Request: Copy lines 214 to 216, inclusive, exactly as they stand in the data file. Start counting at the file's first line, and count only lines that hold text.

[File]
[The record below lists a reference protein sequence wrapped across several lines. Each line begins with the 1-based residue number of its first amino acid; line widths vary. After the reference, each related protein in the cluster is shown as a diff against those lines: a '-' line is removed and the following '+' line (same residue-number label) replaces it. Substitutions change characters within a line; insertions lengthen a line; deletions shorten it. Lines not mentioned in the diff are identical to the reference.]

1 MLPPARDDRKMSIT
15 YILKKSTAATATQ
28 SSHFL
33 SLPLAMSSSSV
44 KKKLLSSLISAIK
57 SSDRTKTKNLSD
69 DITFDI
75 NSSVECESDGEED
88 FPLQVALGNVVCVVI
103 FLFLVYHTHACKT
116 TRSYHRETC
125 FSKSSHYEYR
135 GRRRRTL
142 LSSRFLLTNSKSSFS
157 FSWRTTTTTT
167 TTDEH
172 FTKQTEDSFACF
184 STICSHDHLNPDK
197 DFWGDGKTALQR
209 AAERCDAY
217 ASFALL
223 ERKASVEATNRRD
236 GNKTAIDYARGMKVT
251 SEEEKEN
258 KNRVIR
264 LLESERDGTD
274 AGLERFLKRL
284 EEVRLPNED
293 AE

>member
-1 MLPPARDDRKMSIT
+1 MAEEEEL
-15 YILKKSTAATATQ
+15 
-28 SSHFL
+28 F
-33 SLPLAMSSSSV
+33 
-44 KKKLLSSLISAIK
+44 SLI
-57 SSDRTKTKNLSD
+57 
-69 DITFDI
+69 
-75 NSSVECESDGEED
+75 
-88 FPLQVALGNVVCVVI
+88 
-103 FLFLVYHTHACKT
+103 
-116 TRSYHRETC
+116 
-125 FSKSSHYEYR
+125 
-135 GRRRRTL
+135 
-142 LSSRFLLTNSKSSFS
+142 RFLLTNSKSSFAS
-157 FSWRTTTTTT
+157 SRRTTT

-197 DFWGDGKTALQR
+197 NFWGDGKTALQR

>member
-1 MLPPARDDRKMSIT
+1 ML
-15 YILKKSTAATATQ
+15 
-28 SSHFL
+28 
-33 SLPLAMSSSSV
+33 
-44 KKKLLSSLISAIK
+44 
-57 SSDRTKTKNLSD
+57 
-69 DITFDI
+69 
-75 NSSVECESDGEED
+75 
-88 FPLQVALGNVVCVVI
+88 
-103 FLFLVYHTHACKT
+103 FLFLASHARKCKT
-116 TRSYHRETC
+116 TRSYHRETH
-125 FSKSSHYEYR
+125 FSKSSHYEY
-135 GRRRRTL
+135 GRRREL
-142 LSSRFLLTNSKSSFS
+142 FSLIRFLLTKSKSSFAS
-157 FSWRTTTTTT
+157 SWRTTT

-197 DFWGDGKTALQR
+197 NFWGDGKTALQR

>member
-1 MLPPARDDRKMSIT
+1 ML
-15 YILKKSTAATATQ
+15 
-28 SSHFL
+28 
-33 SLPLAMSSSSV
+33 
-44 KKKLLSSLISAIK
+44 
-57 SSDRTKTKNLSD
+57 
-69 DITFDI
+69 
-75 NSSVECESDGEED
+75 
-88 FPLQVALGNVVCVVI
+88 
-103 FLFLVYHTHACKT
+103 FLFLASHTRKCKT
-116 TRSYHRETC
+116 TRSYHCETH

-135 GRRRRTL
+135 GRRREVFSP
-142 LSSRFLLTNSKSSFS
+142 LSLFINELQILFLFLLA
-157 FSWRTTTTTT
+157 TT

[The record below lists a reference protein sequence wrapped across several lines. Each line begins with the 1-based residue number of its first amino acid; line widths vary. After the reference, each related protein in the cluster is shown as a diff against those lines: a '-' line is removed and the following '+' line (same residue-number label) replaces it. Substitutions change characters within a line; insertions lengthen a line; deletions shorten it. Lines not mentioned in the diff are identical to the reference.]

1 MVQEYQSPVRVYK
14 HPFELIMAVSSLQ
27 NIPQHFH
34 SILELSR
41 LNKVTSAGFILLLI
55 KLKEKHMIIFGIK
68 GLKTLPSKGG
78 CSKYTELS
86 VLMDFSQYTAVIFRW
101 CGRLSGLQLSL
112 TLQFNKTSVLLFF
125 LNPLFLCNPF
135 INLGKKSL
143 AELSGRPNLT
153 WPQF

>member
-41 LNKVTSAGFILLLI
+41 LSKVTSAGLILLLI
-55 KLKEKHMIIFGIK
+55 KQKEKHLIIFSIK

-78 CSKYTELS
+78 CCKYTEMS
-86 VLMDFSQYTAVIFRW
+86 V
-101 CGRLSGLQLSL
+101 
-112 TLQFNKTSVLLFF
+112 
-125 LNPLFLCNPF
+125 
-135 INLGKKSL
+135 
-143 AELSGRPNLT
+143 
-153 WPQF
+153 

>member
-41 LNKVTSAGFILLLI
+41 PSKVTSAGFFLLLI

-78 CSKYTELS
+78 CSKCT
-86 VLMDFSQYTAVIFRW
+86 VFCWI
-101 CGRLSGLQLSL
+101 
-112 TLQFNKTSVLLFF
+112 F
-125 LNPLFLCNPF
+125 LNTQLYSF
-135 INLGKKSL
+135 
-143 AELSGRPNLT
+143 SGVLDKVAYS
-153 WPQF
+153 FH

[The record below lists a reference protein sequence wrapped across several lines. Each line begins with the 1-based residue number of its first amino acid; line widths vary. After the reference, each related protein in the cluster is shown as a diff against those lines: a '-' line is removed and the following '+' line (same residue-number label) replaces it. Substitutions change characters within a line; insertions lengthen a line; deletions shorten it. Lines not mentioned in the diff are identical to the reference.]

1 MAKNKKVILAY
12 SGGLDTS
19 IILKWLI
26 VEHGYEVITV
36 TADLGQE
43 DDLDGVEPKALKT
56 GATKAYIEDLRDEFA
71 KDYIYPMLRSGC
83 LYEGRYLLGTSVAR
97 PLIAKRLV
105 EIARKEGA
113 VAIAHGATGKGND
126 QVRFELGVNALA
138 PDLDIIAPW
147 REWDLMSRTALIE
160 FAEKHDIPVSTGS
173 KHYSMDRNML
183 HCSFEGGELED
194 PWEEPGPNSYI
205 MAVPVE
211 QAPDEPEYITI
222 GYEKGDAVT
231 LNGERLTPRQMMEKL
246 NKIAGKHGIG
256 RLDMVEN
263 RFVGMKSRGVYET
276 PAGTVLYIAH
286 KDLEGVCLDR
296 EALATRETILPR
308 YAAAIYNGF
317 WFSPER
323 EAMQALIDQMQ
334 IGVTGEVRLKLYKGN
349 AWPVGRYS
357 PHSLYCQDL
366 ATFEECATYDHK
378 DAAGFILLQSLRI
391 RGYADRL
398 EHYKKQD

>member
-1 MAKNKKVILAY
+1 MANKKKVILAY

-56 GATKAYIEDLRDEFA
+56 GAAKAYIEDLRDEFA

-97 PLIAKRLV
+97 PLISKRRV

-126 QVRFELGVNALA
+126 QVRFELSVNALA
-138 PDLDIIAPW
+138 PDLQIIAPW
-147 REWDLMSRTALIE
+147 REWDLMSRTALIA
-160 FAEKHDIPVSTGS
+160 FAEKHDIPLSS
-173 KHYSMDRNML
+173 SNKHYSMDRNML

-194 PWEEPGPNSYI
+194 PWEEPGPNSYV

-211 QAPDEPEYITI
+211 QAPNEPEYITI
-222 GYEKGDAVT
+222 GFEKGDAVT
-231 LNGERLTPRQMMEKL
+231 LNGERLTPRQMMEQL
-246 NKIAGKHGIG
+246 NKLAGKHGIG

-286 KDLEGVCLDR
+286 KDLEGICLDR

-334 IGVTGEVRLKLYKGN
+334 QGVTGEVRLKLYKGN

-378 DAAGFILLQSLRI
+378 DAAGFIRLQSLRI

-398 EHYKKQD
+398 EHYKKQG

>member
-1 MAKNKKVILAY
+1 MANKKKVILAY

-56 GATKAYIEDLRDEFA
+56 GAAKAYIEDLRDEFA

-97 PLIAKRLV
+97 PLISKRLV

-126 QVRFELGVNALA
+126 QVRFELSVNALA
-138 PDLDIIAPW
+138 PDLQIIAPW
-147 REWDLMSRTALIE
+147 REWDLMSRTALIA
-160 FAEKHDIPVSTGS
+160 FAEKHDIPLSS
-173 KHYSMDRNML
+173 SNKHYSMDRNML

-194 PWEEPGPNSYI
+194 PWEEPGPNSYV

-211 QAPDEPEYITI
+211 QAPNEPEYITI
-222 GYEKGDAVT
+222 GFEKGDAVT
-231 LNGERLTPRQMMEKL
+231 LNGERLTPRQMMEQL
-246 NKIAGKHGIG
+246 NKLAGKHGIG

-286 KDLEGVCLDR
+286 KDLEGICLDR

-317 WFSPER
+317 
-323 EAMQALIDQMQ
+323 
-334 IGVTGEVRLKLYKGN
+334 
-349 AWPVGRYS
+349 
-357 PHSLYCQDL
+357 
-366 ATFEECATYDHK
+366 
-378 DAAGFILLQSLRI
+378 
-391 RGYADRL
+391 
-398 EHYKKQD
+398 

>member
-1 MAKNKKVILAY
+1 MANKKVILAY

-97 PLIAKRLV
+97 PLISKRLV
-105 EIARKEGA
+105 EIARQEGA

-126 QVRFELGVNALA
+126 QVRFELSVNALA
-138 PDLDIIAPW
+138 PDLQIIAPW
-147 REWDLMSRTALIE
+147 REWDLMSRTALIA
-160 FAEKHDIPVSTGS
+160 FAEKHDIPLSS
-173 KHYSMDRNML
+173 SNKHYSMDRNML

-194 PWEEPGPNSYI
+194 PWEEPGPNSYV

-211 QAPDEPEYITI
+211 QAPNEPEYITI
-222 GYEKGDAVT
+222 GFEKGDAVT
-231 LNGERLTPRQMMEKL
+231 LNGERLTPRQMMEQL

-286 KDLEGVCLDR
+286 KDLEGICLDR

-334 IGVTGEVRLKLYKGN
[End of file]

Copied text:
323 EAMQALIDQMQ
334 IGVTGEVRLKLYKGN
349 AWPVGRYS